In order to get a more accurate estimation of conveyancing fees, you can request a quote online.

Although buying or selling your residential property is often an exciting time, it is not without stress. Our specialist residential conveyancing solicitors at Newtons Solicitors have years of experience and in-depth knowledge of property law and the local market, to support and guide your through the process. Our expertise was accredited with the prestigious Law Society “Conveyancing Quality Scheme”, shining a light on our solicitors’ wealth of skill and knowledge.

If you’re considering buying or selling a residential property, or are looking for advice that cuts through the property jargon, contact us today or request a call back at a time that suits you.


Video Transcript:

“I’m Ailsa Monaghan, I’m a senior solicitor at Newtons Solicitors and I’ve recently been appointed Head of Residential Conveyancing North team, and I’m based at the Durham office. My specialism is residential conveyancing, which involves all manner of freehold and leasehold purchases and sales, remortgages, lease extensions, anything to do with residential conveyancing really.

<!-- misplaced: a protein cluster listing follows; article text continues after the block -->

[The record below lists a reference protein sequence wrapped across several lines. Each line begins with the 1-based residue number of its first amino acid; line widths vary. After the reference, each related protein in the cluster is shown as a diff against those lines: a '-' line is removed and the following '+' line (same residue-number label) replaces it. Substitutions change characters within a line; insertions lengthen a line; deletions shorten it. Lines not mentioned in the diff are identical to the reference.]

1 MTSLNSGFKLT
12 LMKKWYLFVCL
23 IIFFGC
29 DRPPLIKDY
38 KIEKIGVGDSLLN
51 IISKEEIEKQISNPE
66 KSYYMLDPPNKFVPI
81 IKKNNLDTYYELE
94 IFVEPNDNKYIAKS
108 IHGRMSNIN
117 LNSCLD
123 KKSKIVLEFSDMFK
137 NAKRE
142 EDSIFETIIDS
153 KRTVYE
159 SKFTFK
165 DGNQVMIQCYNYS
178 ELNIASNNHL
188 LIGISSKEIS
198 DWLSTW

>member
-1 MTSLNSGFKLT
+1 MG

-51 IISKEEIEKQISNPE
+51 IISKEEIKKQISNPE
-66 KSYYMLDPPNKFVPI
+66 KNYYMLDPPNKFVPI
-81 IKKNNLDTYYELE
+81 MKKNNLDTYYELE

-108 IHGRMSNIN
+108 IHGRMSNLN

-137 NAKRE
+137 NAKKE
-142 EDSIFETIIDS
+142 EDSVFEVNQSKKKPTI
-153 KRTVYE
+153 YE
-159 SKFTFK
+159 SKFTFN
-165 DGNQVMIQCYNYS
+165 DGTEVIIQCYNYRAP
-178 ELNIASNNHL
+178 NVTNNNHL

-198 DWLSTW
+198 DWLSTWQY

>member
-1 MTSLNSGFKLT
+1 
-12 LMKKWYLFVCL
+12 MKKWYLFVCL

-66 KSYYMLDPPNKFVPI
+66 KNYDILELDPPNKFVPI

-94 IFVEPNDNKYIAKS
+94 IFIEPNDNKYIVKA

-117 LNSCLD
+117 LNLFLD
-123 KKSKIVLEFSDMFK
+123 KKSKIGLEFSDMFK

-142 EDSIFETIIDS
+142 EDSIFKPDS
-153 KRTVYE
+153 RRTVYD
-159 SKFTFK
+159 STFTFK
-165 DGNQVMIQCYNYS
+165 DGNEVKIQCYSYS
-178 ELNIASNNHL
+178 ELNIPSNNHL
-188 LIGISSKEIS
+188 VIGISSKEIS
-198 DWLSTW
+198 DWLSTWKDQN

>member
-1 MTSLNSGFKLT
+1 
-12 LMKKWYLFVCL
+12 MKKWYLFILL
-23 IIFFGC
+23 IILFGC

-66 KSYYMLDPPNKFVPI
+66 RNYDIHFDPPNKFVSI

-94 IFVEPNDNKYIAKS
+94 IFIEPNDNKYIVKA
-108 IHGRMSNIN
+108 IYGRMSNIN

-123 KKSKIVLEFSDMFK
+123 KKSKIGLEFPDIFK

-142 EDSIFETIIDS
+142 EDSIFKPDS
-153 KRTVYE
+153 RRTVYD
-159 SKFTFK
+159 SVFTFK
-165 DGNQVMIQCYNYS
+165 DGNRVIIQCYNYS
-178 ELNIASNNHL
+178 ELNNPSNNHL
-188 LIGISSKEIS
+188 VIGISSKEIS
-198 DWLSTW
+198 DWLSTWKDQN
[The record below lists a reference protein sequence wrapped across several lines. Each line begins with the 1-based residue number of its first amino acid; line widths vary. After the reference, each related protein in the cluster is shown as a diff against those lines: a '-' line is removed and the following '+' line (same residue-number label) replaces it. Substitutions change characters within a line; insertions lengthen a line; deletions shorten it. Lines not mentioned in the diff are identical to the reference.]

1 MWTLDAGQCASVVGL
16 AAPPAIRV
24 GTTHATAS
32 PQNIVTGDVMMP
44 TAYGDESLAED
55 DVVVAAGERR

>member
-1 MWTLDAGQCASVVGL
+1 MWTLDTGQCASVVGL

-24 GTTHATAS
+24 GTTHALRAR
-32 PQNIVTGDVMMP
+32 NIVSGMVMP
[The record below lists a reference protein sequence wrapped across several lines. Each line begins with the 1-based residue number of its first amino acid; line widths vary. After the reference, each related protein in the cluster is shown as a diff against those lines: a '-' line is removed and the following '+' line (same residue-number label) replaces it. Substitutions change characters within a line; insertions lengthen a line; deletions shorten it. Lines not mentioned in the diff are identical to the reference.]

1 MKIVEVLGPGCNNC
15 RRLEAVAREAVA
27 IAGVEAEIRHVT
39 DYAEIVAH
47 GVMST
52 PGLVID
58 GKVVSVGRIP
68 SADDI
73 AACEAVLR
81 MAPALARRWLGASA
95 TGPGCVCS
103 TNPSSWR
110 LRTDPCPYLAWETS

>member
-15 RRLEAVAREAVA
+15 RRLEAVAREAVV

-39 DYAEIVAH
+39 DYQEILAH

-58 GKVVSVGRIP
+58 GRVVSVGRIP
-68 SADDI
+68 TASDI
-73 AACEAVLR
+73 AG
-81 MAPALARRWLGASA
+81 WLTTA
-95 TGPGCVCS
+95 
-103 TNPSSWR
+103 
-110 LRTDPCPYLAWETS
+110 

How Complicated is Conveyancing?

Some transactions are very straightforward and can go through at a relatively reasonable pace, quite quickly and straightforward; other transactions can be quite complicated and take some time to go through and to resolve.

There are many reasons why it can be complicated, there may be problems with the title that need to be rectified (which is always a good reason why you should always go and see a solicitor, just in case there is that problem), but also if there’s a chain involved, there’s a lot of people involved and you’re trying to get everyone to move on one day, so it’s always helpful to have someone there to guide you and give you advice and just basically there to help you.

Why Should You Use a Solicitor for Conveyancing?

You need to use a solicitor just so you’ve got that legal advice in place, particularly if you’re using a mortgage lender. Mortgage lenders will require you to take independent legal advice, or at least some advice with regards to the transaction and lenders will want to instruct a solicitor for that transaction.

There are some things which you can do on your own, which would involve downloading various land registry documentation and registering it yourself, but we would never recommend that someone would do that, especially if they don’t understand the property law, the land law. It could lead to problems in the future so we would always say, come to see a solicitor.

Why Use Newtons for Conveyancing?

Newtons Solicitors has twelve offices throughout North Yorkshire and Country Durham. Each office has a conveyancer who is a specialist in that particular area and is a specialist of that particular marketplace. Although we do have twelve offices we are still very much a team, so we can rely upon each other for assistance and guidance with any matters that do arise within our large team.”